Rheumatoid arthritis (RA) is a chronic autoimmune disease that causes the body’s immune system to attack its own tissues, including the delicate tissues that encapsulate most joints.
RA can affect almost any joint in the body, but initial symptoms usually affect the wrists, knuckles, balls of the feet, and/or knees. In addition to triggering painful joint swelling and stiffness, rheumatoid arthritis can cause fever and fatigue and potentially lead to long-term joint deformities.
Doctors believe early diagnosis and treatment is crucial to limiting potential tissue damage and preserving joint function, but the diagnostic process can be challenging. There is no single lab test that definitively diagnoses RA, and the disease’s onset can vary significantly: one person can develop puffy, stiff wrist and finger joints over many months, while another person develops fatigue, fever, and a severely inflamed knee almost overnight.
How Does Rheumatoid Arthritis Progress Over Time?
Regardless of whether symptoms appear gradually over several months or rapidly over weeks, the disease follows the same progression:
- The synovial tissue becomes inflamed
Initially, rheumatoid arthritis is characterized by the inflammation of the synovial tissue. This tissue is found throughout the body, and encapsulates joints and tendons. When synovial tissue is inflamed it can cause pain, stiffness, and swelling in a joint. This condition is called synovitis.
- Pannus tissue forms
Inflammation causes the synovial tissue cells to divide and multiply, which causes the synovial tissue to thicken, resulting in more swelling and pain. As cell division continues, cell growth expands into the joint space. This new tissue is called pannus or rheumatoid pannus.
- Cartilage and other joint tissues are damaged
The pannus cells release enzymes that damage cartilage and underlying bone. Over time, this damage can alter the alignment of the joints, lead to further pain and, in some cases, cause joint deformities.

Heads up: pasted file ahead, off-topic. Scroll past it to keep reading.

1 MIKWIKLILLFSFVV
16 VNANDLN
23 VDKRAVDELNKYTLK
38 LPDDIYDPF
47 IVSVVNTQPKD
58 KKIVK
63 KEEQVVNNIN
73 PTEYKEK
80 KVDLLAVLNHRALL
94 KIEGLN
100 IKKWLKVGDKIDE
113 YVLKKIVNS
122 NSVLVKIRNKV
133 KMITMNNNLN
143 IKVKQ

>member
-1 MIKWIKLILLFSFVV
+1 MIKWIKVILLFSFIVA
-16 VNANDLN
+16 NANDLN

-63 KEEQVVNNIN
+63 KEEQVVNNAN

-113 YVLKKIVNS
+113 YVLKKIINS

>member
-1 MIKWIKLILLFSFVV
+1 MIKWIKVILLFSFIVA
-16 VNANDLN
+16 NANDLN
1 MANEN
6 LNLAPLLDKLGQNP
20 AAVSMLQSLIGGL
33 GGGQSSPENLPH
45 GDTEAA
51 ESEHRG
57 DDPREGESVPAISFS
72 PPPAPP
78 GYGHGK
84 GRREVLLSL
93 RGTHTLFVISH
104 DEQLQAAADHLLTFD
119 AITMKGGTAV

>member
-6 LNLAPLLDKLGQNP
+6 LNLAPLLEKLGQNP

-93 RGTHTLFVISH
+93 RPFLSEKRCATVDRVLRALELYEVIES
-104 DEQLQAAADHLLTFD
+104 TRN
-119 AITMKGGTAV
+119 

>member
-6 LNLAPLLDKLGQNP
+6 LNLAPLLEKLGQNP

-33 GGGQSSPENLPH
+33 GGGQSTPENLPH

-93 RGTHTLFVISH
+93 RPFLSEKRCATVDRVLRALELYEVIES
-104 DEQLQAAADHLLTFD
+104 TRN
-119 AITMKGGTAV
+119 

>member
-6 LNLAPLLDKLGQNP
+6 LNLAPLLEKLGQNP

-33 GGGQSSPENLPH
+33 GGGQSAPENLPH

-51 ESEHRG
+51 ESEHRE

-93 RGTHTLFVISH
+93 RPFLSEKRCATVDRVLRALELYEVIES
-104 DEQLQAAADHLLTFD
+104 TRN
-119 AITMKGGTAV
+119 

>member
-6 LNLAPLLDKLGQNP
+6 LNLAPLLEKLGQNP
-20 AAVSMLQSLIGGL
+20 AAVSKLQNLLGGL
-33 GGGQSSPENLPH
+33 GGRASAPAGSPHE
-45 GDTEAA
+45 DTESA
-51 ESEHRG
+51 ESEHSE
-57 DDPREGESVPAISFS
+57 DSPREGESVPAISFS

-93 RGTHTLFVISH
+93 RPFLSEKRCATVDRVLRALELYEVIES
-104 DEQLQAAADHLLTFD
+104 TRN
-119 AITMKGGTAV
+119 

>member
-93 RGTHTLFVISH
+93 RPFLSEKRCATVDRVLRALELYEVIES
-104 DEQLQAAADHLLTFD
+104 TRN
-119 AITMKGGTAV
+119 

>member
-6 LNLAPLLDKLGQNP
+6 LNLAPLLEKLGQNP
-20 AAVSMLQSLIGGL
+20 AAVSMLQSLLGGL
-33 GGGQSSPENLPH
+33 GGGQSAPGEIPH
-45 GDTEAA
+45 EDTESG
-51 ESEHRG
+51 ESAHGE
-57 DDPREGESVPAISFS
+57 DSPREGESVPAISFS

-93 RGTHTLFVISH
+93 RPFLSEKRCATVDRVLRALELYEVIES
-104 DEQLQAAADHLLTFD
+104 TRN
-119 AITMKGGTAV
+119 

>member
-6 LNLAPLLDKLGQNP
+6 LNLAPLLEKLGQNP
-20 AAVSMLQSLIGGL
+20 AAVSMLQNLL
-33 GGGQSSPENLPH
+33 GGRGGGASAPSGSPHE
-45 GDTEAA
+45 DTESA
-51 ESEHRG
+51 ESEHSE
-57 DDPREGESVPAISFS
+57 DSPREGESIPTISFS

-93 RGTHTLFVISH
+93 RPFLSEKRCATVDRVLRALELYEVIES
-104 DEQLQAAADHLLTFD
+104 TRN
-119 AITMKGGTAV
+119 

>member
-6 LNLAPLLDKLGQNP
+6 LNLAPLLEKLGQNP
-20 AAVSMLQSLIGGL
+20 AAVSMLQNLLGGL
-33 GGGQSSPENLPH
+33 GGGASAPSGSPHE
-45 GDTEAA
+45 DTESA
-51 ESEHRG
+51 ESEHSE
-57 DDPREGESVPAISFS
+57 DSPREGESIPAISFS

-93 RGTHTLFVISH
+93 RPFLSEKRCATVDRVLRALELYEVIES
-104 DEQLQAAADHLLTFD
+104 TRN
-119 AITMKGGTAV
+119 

See What Is Pannus?
Not all synovial tissue in the body will undergo these changes simultaneously. People with RA typically have certain joints that experience symptoms and other joints that do not.
In This Article:
- What Is Rheumatoid Arthritis (RA)?
- Rheumatoid Arthritis (RA) Symptoms
- Risk Factors for Rheumatoid Arthritis (RA)
- Rheumatoid Arthritis (RA) Diagnosis
- Rheumatoid Arthritis (RA) Treatment
- 5 Types of Medication That Treat Rheumatoid Arthritis (RA)
- Surgery for Rheumatoid Arthritis (RA)
- Rheumatoid Arthritis Overview Video
Who Gets Rheumatoid Arthritis?
Worldwide, experts estimate 0.4 to 1.3% of the population has RA.1,2 In the United States, that means approximately 1.5 million Americans ages 18 and older live with rheumatoid arthritis.3,4
While the exact cause of rheumatoid arthritis is unknown, researchers believe a combination of genetic, environmental, and hormonal factors are to blame. The condition is two to three times more prevalent in women, and age at the onset of symptoms is generally between 40 and 60 years old.5
- Silman AJ, Hochberg MC. Epidemiology of the rheumatic diseases. 2nd edition: Oxford University Press; 2001
- Sacks JJ, Luo YH, Helmick CG. Prevalence of specific types of arthritis and other rheumatic conditions in the ambulatory health care system in the United States, 2001-2005. Arthritis Care Res (Hoboken). 2010;62(4):460-4.
- Myasoedova E, Crowson CS, Kremers HM, Therneau TM, Gabriel SE. Is the incidence of rheumatoid arthritis rising?: results from Olmsted County, Minnesota, 1955-2007. Arthritis Rheum. 2010;62(6):1576-82. As cited in Arthritis Data and Statistics. Centers for Disease Control and Prevention. Arthritis-Related Statistics. Accessed May 17, 2016.